People

At Caltech:
Room 331b
HSS 228-77
Caltech, Pasadena 91125
(626)-395-4486 (office)
radolphs@hss.caltech.edu

At Iowa:
Univ. of Iowa Dept. of Neurology
200 Hawkins Dr.
2007 RCP
Iowa City, IA 52242
(319) 384-6050 (office)
(319) 356-4505 (fax)
ralph-adolphs@uiowa.edu

Biosketch
Dr. Adolphs received his Bachelor's degree from Stanford University, and his Ph.D. in neurobiology from Caltech. He did post-doctoral work with Antonio Damasio at the University of Iowa, beginning his studies in human neuropsychology, with a focus on the recognition of emotional facial expressions. Since 2004 he holds an appointment as Professor at Caltech, as well as an adjunct appointment in the Department of Neurology at the University of Iowa.
Caltech, CNS 136-93
Pasadena, CA 91125

Room: Broad 57
Extension: 3125
dirk [at] caltech.edu
I am studying computation and neural systems and am interested in emotional processing and its interaction with visual perception, visual attention and other cognitive processes.
At Caltech:
Caltech MC 228-77
Pasadena, CA 91125
(626) 395-4077
At Fuller Graduate School:
Fuller Graduate School of Psychology
180 N. Oakland Ave.
Pasadena, CA 91101
(626) 584-5533

lkpaul "at" hss.caltech.edu
Dr. Paul has been a Visiting Associate at Caltech since 2004. Her primary research focus is the role of the corpus callosum in emotions and social cognition. Dr. Paul is heading the Caltech Corpus Callosum Research Program and an inter-institutional research consortium on AgCC. The purpose of the Caltech AgCC Project is to characterize the neuroanatomy, effective connectivity, cortical organization, emotional responsiveness and social cognition in adults with Primary AgCC. These studies will in turn provide insight into the role of the corpus callosum in social-cognitive and emotional processing in people with various other diagnoses, including autism and schizophrenia.

This AgCC Research Consortium involves collaboration of researchers from California Institute of Technology, Fuller Graduate School of Psychology/Travis Research Institute, University of California in San Francisco, and University of Southern California.

Dr. Paul is also the founding president of the National Organization of Disorders of the Corpus Callosum (NODCC), a non-profit corporation that gathers and disseminates information on these conditions to individuals with corpus callosum disorders, their families and professionals.

  • Brown, W.S., Paul, L.K. and Marion, S.D. Developmental neuropsychology of the cerebral commissures. Requested chapter for D. Molfese, Ed., Handbook of Developmental Neuropsychology.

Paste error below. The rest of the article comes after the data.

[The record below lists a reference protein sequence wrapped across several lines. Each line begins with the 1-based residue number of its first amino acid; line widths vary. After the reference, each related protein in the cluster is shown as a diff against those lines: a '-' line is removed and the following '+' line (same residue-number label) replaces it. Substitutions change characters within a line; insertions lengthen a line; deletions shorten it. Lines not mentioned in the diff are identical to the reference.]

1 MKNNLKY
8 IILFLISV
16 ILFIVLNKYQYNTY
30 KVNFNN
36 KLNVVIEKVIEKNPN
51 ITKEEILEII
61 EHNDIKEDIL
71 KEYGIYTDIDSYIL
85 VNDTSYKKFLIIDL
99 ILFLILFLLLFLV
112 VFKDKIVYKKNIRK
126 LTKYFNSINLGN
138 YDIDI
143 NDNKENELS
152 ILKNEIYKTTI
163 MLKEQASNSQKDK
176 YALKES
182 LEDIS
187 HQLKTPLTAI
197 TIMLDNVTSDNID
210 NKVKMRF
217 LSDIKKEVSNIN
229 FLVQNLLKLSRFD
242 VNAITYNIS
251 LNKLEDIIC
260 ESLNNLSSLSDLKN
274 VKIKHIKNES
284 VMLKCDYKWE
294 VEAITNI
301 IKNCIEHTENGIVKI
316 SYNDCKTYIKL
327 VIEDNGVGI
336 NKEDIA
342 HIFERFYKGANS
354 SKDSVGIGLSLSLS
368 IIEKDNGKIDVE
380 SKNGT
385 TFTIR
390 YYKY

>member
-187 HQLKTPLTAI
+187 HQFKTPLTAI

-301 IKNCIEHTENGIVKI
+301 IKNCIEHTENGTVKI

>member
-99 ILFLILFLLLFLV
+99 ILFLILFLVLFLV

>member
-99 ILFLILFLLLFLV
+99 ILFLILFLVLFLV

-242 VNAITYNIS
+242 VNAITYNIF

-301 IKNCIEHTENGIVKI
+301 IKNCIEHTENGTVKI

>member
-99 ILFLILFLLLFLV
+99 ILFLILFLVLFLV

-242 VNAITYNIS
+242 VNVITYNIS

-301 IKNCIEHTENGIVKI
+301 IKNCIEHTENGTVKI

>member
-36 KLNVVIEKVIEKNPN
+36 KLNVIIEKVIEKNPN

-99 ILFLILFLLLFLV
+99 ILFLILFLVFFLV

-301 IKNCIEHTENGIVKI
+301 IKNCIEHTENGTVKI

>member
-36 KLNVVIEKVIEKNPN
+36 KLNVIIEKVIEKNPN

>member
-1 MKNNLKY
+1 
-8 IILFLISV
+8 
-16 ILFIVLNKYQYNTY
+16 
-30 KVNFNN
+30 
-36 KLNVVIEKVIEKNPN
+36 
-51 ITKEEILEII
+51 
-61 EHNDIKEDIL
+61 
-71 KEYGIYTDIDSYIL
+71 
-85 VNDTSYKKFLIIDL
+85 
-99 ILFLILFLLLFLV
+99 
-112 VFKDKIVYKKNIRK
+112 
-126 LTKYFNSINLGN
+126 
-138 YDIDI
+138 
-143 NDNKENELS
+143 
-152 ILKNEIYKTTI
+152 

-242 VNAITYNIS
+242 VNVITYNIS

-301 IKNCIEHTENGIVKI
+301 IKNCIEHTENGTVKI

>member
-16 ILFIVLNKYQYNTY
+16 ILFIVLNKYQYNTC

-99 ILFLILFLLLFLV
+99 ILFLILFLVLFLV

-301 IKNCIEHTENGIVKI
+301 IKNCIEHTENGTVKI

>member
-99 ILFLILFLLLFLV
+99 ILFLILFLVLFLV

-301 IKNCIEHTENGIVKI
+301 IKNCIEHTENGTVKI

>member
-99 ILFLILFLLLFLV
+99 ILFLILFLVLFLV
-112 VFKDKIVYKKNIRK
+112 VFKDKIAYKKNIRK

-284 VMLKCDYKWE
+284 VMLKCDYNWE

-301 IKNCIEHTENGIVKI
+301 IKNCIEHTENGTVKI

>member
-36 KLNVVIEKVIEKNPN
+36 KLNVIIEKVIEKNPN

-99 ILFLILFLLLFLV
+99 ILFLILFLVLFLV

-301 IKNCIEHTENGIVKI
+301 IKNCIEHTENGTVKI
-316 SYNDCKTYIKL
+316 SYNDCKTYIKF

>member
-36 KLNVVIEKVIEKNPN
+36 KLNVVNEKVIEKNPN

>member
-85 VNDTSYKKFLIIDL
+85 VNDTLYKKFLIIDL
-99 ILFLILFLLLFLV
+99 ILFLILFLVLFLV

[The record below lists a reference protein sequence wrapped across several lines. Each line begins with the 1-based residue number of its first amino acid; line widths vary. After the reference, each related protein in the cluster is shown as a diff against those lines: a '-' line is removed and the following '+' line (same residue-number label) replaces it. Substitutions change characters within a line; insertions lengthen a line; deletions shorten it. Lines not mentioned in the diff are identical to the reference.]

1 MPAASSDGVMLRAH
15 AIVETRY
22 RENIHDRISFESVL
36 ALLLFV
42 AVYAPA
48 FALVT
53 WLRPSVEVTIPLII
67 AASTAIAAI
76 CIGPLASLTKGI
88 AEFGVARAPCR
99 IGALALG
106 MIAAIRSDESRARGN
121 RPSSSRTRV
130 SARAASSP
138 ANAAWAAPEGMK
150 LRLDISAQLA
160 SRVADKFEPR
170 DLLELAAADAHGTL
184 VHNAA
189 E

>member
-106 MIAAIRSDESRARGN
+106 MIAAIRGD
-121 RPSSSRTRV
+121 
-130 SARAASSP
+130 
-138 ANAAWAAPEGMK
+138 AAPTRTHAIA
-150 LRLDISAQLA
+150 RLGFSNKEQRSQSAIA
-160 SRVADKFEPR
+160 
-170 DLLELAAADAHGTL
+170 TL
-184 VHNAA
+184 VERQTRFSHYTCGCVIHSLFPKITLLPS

• Paul, L.K., Schieffer, B., and Brown, W.S. (2004). Social processing deficits in primary agenesis of the corpus callosum: Narratives from the Thematic Apperception Test. Archives of Clinical Neuropsychology,19, 215-225.
  • Paul, L. K., Van Lancker-Sidtis, D., Schieffer, B., Dietrich, R., & Brown, W. S. (2003). Communicative deficits in individuals with agenesis of the corpus callosum: Nonliteral language and affective prosody. Brain & Language, 85, 313-324.
  • Hines, R. J., Paul, L. K., & Brown, W. S. (2002). Spatial attention in agenesis of the corpus callosum: Shifting attention between visual fields. Neuropsychologia. 40, 1804-1814.
  • Brown, W. S., Thrasher, E. D. & Paul, L. K. (2001). Interhemispheric Stroop effect in partial and complete agenesis of the corpus callosum. Journal of International Neuropsychological Society, 7, 302-311. Brown, W. S. & Paul, L. K. (2000). Cognitive and psychosocial deficits in agenesis of the corpus callosum with normal intelligence. Cognitive Neuropsychiatry, 5, 135-157.
Agenesis of the Corpus Callosum Project
Caltech, Pasadena 91125
(626)-395-4899 (office)
mlspezio "at" hss.caltech.edu
Dr. Spezio is interested in how social cognition, and social neuroscience, can elucidate our judgments of and behavior towards other people. Current studies include face-to-face eyetracking experiments, fMRI studies of affective touch and political judgments, as well as detailed analyses of how people with autism process faces.
email:naotsu[at]klab.caltech.edu
Home Page
Dr. Tsuchiya is interested in the differences between conscious and non-conscious processing of emotional information. Ongoing studies involve fMRI and behavioral studies that use continuous flash suppression, a technique he invented for controlled conscious suppression of visual stimuli under conditions similar to binocular rivalry.
274 Beckman Institute 134-79
Caltech
1200 E California Blvd
Pasadena CA 91125
Tel: 626-395-5793
Fax: 626-395-2000
Email: jmt "at" caltech.edu
Biosketch
My research interests center on the structure-function relation in human brain and the extent to which non-invasive imaging methods such as MRI can shed light on this interaction. Specifically, I am working to integrate structural and diffusion MRI with effective connectivity models of BOLD fMRI timeseries. My primary affiliation is with the Biological Imaging Center and Caltech Brain Imaging Center both directed by Scott Fraser. I work closely with Lynn Paul and Dirk Neumann in Ralph Adolph's group, developing structural-functional connectivity models of normal, acallosal and lesioned brains. In addition to my human MRI work, I also continue to develop ultra-high resolution hardware for MR microscopy, aiming to refine current understanding of restricted water diffusion in biological tissues.
231 Beckman Labs, M/C 216-76
Pasadena, CA 91125
(626) 395-6808/6814
Email: cebus (at) caltech.edu
Biosketch
Travis Research Institute
180 N. Oakland Ave.
Pasadena, CA 91101
(626) 584-5525
Email: wsbrown (at) fuller.edu
Biosketch
223 Beckman Labs, M/C 216-76
Pasadena, CA 91125
(626) 395-2384
Email: kaufman (at) caltech.edu
Biosketch